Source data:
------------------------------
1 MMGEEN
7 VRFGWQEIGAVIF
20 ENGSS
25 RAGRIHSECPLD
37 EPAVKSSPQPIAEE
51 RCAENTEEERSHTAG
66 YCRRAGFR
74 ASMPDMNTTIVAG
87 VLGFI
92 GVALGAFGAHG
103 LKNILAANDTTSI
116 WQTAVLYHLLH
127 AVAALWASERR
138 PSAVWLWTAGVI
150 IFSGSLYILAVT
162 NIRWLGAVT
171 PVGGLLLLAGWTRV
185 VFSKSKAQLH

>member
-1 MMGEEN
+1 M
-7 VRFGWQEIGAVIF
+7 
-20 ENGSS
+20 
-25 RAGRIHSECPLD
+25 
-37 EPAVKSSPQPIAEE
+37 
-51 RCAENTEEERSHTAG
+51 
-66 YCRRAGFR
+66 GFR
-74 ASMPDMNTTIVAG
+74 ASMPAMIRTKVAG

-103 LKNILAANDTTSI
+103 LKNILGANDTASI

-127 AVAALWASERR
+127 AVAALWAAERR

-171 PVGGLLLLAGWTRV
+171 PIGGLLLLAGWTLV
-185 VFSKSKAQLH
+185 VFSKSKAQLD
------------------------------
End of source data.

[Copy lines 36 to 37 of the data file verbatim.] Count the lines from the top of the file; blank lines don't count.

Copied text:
-103 LKNILAANDTTSI
+103 LKNILGANDTASI